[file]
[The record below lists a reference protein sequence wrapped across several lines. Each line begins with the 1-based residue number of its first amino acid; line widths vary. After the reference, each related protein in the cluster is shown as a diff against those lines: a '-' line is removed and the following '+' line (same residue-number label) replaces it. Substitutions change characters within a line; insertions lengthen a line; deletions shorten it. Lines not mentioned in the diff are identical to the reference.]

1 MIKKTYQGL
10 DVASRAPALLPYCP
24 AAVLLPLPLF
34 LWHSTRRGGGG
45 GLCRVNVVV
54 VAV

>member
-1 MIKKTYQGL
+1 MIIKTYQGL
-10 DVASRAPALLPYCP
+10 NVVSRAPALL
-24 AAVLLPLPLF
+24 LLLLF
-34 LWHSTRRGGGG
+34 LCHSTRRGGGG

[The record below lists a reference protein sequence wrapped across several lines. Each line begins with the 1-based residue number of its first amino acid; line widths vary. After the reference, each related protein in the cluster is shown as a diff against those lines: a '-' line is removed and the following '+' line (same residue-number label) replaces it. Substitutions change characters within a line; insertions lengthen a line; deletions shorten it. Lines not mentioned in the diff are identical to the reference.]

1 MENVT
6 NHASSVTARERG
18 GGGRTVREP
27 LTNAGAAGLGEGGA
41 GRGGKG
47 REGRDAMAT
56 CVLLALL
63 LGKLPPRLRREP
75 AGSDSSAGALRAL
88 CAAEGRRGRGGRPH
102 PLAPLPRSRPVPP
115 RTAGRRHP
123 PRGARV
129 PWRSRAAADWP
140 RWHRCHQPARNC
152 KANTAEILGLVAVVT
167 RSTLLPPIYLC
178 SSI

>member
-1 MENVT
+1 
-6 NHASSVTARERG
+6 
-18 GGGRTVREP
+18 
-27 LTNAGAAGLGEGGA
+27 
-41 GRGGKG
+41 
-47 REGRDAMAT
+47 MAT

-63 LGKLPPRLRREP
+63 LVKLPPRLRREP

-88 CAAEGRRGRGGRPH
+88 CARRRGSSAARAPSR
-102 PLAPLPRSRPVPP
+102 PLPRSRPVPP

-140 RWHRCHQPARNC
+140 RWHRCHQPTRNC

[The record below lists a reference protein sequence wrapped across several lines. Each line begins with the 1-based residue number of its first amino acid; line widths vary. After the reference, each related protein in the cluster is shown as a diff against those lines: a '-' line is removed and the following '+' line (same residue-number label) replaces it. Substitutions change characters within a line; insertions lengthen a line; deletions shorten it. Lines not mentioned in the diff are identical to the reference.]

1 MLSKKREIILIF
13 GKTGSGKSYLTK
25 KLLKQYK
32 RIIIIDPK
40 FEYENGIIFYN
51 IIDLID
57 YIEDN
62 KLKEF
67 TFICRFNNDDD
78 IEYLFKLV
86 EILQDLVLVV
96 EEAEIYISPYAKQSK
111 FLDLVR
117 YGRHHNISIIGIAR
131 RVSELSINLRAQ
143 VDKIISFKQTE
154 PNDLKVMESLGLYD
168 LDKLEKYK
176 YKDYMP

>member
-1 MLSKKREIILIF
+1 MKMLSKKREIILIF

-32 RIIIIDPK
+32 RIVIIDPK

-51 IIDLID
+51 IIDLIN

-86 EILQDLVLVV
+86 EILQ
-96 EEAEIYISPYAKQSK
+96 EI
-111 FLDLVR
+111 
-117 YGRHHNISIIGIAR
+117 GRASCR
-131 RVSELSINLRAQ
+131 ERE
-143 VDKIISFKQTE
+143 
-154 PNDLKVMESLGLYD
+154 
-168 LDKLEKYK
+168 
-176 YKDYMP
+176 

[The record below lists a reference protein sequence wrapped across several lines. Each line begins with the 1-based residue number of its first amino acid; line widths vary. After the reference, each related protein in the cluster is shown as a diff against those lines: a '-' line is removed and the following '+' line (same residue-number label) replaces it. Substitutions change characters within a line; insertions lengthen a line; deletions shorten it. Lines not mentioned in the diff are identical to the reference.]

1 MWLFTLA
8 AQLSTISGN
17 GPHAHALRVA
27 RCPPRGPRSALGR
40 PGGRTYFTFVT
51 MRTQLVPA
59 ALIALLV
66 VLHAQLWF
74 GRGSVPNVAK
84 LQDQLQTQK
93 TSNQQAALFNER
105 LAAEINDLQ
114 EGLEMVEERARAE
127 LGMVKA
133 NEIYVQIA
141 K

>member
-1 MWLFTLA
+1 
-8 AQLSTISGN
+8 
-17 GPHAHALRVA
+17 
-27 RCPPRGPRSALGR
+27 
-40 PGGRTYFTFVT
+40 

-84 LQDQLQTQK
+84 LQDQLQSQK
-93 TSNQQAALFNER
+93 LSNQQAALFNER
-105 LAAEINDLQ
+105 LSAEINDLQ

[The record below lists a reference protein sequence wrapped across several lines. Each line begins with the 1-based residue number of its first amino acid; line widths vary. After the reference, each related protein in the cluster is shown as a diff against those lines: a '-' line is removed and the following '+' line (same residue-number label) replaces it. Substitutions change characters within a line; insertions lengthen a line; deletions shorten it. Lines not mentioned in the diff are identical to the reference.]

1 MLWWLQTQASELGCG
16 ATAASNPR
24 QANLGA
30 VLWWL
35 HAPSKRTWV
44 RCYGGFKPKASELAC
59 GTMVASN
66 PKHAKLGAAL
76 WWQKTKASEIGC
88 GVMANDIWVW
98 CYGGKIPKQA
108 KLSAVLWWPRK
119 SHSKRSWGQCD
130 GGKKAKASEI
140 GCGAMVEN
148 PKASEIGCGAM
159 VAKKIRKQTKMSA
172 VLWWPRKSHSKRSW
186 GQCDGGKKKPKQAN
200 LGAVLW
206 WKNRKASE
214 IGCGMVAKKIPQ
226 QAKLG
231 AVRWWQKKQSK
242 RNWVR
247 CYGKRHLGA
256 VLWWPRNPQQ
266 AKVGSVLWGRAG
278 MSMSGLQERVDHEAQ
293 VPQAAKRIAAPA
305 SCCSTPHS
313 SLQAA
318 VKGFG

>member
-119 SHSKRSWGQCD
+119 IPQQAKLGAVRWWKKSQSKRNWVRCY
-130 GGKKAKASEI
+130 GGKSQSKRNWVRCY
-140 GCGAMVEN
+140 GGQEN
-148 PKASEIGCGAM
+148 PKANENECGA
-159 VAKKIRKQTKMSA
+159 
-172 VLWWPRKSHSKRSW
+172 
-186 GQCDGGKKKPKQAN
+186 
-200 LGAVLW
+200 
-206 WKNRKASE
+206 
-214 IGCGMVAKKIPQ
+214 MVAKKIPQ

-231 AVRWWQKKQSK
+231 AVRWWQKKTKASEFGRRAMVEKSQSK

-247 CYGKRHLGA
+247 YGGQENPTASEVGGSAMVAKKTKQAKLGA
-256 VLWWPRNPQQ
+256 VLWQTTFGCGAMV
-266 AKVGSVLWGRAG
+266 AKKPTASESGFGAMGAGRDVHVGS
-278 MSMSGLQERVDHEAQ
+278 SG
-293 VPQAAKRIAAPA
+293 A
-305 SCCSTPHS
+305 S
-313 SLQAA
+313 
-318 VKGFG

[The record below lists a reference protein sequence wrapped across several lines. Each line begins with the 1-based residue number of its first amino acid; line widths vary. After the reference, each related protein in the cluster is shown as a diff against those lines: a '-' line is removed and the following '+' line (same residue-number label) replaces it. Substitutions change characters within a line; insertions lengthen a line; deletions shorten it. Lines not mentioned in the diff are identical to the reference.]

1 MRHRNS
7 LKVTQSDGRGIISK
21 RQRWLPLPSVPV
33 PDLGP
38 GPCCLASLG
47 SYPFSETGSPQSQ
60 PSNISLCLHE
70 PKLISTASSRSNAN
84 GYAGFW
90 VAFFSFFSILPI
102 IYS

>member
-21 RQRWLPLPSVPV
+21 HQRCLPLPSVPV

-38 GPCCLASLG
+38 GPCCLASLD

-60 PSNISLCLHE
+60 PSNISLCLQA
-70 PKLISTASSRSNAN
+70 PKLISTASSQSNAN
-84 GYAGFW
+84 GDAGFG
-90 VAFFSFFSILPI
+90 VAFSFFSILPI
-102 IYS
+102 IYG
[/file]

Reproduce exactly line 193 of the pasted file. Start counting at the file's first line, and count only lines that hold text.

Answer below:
-247 CYGKRHLGA